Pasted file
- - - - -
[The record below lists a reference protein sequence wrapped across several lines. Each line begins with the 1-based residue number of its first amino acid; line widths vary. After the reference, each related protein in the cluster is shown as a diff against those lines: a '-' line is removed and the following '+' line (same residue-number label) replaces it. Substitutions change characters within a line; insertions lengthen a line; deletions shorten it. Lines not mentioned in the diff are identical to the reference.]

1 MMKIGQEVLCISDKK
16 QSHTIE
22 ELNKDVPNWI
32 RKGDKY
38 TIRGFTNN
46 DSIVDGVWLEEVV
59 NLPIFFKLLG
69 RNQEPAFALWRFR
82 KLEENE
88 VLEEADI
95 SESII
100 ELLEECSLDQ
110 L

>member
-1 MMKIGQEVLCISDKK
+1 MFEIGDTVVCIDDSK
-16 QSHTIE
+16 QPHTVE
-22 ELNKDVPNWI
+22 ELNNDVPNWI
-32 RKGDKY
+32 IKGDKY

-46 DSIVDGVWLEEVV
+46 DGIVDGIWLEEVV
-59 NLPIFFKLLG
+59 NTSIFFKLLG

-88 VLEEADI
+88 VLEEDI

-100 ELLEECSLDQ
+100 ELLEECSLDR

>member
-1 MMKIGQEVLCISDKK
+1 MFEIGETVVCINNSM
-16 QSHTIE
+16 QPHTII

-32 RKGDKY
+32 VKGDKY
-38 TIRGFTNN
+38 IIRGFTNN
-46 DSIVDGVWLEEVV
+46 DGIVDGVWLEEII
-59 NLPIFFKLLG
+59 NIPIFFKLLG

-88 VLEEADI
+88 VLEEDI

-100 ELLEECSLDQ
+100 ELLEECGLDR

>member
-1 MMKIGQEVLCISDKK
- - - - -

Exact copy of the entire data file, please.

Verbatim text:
[The record below lists a reference protein sequence wrapped across several lines. Each line begins with the 1-based residue number of its first amino acid; line widths vary. After the reference, each related protein in the cluster is shown as a diff against those lines: a '-' line is removed and the following '+' line (same residue-number label) replaces it. Substitutions change characters within a line; insertions lengthen a line; deletions shorten it. Lines not mentioned in the diff are identical to the reference.]

1 MMKIGQEVLCISDKK
16 QSHTIE
22 ELNKDVPNWI
32 RKGDKY
38 TIRGFTNN
46 DSIVDGVWLEEVV
59 NLPIFFKLLG
69 RNQEPAFALWRFR
82 KLEENE
88 VLEEADI
95 SESII
100 ELLEECSLDQ
110 L

>member
-1 MMKIGQEVLCISDKK
+1 MFEIGDTVVCIDDSK
-16 QSHTIE
+16 QPHTVE
-22 ELNKDVPNWI
+22 ELNNDVPNWI
-32 RKGDKY
+32 IKGDKY

-46 DSIVDGVWLEEVV
+46 DGIVDGIWLEEVV
-59 NLPIFFKLLG
+59 NTSIFFKLLG

-88 VLEEADI
+88 VLEEDI

-100 ELLEECSLDQ
+100 ELLEECSLDR

>member
-1 MMKIGQEVLCISDKK
+1 MFEIGETVVCINNSM
-16 QSHTIE
+16 QPHTII

-32 RKGDKY
+32 VKGDKY
-38 TIRGFTNN
+38 IIRGFTNN
-46 DSIVDGVWLEEVV
+46 DGIVDGVWLEEII
-59 NLPIFFKLLG
+59 NIPIFFKLLG

-88 VLEEADI
+88 VLEEDI

-100 ELLEECSLDQ
+100 ELLEECGLDR

>member
-1 MMKIGQEVLCISDKK